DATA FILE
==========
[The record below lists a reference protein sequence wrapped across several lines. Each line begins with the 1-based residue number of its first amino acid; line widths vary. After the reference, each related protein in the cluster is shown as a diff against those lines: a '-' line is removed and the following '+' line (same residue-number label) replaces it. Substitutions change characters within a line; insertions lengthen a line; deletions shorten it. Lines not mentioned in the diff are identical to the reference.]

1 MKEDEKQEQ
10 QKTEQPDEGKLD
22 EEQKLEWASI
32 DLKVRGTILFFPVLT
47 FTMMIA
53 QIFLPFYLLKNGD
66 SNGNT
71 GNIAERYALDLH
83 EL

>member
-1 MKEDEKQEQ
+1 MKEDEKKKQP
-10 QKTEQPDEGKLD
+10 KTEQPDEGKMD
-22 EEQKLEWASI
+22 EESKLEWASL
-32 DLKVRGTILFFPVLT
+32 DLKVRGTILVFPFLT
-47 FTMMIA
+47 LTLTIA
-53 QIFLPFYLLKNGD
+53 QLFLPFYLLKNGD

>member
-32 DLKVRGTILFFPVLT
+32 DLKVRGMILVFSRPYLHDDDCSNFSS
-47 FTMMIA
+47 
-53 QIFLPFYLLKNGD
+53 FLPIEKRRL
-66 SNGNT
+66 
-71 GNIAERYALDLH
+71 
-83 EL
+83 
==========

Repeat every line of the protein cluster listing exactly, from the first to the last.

[The record below lists a reference protein sequence wrapped across several lines. Each line begins with the 1-based residue number of its first amino acid; line widths vary. After the reference, each related protein in the cluster is shown as a diff against those lines: a '-' line is removed and the following '+' line (same residue-number label) replaces it. Substitutions change characters within a line; insertions lengthen a line; deletions shorten it. Lines not mentioned in the diff are identical to the reference.]

1 MKEDEKQEQ
10 QKTEQPDEGKLD
22 EEQKLEWASI
32 DLKVRGTILFFPVLT
47 FTMMIA
53 QIFLPFYLLKNGD
66 SNGNT
71 GNIAERYALDLH
83 EL

>member
-1 MKEDEKQEQ
+1 MKEDEKKKQP
-10 QKTEQPDEGKLD
+10 KTEQPDEGKMD
-22 EEQKLEWASI
+22 EESKLEWASL
-32 DLKVRGTILFFPVLT
+32 DLKVRGTILVFPFLT
-47 FTMMIA
+47 LTLTIA
-53 QIFLPFYLLKNGD
+53 QLFLPFYLLKNGD

>member
-32 DLKVRGTILFFPVLT
+32 DLKVRGMILVFSRPYLHDDDCSNFSS
-47 FTMMIA
+47 
-53 QIFLPFYLLKNGD
+53 FLPIEKRRL
-66 SNGNT
+66 
-71 GNIAERYALDLH
+71 
-83 EL
+83 